These rules also apply to interests in entities which derive at least 75% of their value from UK property where the person making the disposal has a substantial interest (25% or more) in the entity holding the property. The rules as they apply to indirect interests are excluded from the ATX-UK syllabus.
Where the property was acquired prior to 6 April 2019, the amount which will be within the scope of UK CGT will be either:
Where the UK land/building is used for business purposes, rollover relief may be available. However, the replacement asset would have to be UK land/buildings (and not, for example, fixed plant and machinery).
Normally, gift relief is not available where the donee is not resident in the UK. However, where the asset disposed of is subject to CGT despite the owner being non-UK resident, gift relief will be available regardless of the resident status of the donee.
In the ATX-UK exam:
Where an unincorporated business is sold to a company in exchange wholly or partly for shares, incorporation relief automatically applies (provided the relevant conditions are satisfied), such that some or all of the chargeable gains on the disposal of the business assets can be rolled over against the base cost of the shares.
A taxpayer may choose to disapply incorporation relief if it is advantageous to do so. This may be advantageous if entrepreneurs’ relief would be available on the sale of the unincorporated business to the company, but not on the eventual sale of the shares. It is therefore particularly relevant to consider the conditions in respect of the availability of entrepreneurs’ relief.
There has been an important change in respect of the two year qualifying time period for entrepreneurs’ relief where an unincorporated business has been sold to a company wholly or partly in exchange for shares where incorporation relief has applied. Previously, the qualifying time period for entrepreneurs’ relief restarted from the date the shares were issued. With effect from 6 April 2019, the period for which the individual owned the unincorporated business will also count towards the two year qualifying time period.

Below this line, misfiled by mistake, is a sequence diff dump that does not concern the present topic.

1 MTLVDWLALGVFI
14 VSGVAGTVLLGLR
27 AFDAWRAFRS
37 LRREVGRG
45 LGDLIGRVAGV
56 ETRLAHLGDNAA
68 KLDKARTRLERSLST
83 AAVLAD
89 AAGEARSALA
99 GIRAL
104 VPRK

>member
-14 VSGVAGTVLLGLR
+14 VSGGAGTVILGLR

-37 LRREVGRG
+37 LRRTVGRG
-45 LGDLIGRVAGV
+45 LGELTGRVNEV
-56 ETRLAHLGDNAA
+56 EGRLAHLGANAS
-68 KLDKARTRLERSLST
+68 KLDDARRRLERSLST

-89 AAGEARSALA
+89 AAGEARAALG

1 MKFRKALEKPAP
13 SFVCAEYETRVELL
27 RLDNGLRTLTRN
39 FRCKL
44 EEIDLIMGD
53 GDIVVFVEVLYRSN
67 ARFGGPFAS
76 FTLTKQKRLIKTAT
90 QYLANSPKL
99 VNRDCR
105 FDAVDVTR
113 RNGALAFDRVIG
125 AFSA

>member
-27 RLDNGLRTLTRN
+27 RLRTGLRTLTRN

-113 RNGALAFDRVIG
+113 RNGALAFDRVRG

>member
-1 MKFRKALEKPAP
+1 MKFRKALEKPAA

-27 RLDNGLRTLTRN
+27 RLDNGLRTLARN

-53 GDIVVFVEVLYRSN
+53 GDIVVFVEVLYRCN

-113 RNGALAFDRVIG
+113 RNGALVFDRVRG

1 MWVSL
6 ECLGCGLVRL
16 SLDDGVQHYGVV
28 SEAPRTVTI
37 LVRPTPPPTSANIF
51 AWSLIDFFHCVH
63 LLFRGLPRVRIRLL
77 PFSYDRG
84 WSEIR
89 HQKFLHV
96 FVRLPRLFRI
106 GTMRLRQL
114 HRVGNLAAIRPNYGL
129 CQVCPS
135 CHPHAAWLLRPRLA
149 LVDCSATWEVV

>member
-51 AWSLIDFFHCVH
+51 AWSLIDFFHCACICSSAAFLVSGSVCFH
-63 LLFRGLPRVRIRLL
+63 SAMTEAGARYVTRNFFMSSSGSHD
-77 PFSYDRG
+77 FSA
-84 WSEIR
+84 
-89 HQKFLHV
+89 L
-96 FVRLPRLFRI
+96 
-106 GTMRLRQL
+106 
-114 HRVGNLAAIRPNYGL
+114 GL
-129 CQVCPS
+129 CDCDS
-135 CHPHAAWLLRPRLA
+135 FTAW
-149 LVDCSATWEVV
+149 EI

This change is particularly interesting where a business is to be incorporated prior to sale. Entrepreneurs’ relief may now be available on the sale of the shares, even though that sale occurs within two years of the incorporation of the business.
Transfer of intangible assets
Intangible assets are transferred between members of a capital gains group on a tax neutral basis. Where the transferee company leaves the group within six years of acquiring the asset, whilst still owning it, there is a deemed disposal and reacquisition of the asset using the market value of the asset at the time of the inter group transfer. This is similar to the degrouping charge which can arise in respect of tangible assets.
A change has been made to the intangible asset rules: no such deemed disposal of the intangible asset will now occur where the sale of the company, which would otherwise bring it about, qualifies for the substantial shareholding exemption.
The following articles will be published on the ACCA website later this year.
Written by a member of the Advanced Taxation – United Kingdom (ATX-UK) examining team